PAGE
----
Over the past few years, scientists have discovered the presence of a cannabinoid organization and the recognition of specific cannabinoid receptors in our brains. A lot of work has been done to determine why this system is present in our brain, how it works, and what it does. No one knows for sure what is the exact role of cannabinoids in our brain, but some experts believe that they may play a role in regulating production of other neurotransmitters and help prevent or worsen brain injury or delay deterioration of neurons. Deterioration of neurons is a common feature in several types of dementia, including Alzheimer’s disease, and for this reason, many scientists are wondering if cannabinoids may be clinically useful in the treatment of the individuals. Recent experimental evidence does reveal that cannabinoids may help in interrupting processes that lead to development of Alzheimer’s dementia.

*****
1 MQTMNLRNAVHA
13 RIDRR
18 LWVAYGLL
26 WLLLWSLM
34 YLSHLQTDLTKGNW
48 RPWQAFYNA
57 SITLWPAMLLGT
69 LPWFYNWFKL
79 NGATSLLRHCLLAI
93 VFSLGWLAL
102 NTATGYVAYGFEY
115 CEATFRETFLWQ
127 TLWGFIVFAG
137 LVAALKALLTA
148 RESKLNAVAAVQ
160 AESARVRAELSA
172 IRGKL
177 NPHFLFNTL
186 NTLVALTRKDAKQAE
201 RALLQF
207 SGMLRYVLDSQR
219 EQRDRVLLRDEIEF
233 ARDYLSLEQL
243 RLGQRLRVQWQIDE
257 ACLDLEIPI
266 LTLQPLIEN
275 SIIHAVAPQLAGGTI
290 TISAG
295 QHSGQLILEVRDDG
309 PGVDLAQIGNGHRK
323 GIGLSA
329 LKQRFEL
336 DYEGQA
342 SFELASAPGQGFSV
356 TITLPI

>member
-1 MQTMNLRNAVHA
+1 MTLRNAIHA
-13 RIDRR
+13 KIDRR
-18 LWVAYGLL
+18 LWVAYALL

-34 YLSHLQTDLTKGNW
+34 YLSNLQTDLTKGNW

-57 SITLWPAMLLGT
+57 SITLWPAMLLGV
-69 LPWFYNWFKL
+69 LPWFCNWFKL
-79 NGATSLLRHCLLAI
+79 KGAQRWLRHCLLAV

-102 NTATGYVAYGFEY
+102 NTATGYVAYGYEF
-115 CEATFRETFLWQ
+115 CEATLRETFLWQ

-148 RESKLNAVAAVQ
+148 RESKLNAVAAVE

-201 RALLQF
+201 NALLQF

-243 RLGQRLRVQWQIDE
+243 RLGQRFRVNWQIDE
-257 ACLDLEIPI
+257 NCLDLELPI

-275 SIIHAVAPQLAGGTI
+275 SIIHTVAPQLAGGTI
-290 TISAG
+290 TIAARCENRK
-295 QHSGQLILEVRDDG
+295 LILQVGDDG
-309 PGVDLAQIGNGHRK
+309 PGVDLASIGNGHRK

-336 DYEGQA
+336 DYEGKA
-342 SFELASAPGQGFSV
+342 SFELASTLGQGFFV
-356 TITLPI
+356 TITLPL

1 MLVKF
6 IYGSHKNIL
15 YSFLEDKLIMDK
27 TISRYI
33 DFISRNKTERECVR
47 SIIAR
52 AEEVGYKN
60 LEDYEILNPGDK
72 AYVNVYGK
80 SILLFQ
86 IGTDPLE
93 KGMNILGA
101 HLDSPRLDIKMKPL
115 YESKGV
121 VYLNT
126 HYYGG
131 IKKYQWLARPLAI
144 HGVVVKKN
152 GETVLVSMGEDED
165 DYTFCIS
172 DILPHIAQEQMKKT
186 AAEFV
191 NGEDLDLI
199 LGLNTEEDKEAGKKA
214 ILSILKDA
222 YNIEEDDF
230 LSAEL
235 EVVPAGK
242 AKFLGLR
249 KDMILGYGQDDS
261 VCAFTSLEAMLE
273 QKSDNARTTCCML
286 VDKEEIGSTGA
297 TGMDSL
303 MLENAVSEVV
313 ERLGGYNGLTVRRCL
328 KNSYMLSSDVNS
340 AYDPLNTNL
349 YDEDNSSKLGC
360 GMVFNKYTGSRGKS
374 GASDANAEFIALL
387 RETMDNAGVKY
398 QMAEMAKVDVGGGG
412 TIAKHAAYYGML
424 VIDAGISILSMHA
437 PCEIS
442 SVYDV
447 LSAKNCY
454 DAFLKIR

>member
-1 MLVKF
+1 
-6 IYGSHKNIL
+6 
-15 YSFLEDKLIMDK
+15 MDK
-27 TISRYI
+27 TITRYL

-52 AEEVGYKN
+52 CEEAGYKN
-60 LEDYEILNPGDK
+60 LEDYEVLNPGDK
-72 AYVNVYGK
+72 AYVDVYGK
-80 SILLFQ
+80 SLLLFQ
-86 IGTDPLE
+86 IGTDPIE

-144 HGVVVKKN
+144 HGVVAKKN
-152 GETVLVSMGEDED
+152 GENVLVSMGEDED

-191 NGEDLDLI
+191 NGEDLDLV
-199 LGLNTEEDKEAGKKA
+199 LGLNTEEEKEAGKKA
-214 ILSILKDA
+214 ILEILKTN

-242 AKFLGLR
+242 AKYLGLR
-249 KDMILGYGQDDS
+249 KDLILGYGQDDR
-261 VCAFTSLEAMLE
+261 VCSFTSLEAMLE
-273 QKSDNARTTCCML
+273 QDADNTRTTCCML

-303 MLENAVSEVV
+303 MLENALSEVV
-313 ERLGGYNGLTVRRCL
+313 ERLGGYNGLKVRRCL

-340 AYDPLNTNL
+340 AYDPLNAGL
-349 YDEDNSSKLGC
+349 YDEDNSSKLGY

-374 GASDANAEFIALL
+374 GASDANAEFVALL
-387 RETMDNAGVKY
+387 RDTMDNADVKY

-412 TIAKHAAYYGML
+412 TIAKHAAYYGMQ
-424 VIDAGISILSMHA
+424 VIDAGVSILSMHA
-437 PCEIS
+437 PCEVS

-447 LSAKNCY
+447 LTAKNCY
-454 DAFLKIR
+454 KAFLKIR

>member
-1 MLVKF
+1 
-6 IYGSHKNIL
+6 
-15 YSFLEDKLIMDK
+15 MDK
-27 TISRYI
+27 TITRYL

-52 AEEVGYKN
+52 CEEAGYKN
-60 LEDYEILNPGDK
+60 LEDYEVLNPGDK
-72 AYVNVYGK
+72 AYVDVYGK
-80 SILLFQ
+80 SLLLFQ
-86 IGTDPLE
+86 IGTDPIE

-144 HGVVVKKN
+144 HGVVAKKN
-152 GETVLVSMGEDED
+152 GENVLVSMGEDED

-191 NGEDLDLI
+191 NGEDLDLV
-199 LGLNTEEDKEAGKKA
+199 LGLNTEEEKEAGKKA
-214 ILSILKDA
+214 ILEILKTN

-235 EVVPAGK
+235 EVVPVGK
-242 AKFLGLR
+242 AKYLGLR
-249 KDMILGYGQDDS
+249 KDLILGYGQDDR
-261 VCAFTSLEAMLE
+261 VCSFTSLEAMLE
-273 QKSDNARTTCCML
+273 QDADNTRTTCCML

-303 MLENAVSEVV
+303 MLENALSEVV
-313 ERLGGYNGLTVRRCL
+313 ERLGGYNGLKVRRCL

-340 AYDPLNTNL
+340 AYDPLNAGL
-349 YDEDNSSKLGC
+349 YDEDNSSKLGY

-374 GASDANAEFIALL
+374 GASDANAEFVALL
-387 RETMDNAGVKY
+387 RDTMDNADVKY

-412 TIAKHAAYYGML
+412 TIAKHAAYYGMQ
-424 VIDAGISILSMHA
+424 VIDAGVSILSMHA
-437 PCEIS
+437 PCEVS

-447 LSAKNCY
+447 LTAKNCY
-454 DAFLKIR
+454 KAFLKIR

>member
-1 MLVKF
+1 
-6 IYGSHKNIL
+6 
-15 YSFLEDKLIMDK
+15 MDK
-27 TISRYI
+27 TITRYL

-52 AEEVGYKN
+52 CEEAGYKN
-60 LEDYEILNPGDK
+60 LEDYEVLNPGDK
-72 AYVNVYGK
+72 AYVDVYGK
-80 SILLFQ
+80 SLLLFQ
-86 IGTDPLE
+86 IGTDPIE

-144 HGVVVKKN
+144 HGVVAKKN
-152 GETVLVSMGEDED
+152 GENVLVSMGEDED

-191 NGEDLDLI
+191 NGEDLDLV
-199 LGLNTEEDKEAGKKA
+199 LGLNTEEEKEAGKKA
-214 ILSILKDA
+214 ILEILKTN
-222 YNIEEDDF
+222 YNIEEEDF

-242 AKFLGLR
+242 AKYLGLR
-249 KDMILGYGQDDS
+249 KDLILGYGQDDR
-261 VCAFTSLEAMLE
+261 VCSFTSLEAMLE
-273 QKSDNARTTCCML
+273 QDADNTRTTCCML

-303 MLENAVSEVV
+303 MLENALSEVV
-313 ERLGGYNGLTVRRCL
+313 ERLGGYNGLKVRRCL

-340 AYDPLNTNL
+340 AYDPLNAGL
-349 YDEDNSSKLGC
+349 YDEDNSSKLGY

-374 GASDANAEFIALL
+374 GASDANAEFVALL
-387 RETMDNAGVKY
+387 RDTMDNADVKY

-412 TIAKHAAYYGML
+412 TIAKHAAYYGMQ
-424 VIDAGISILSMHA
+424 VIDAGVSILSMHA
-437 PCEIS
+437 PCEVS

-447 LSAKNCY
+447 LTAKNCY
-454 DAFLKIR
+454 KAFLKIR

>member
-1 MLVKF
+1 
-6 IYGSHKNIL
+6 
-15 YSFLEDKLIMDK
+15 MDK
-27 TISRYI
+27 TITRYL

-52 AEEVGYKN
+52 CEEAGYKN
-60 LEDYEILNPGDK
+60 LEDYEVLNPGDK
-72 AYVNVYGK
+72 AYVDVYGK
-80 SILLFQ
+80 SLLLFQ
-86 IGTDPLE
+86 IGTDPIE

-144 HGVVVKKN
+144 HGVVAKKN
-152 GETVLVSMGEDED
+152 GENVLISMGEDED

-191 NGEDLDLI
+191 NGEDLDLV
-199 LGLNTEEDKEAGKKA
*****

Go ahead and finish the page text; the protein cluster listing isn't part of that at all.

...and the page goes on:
To determine whether cannabinoids or marijuana is clinically useful in the treatment of dementia, Cochrane registry reviewed several health data studies. The data looked at all randomized controlled trials, which have assessed the efficacy of marijuana at different doses in people with dementia. The data were then reviewed independently and relevant data extracted.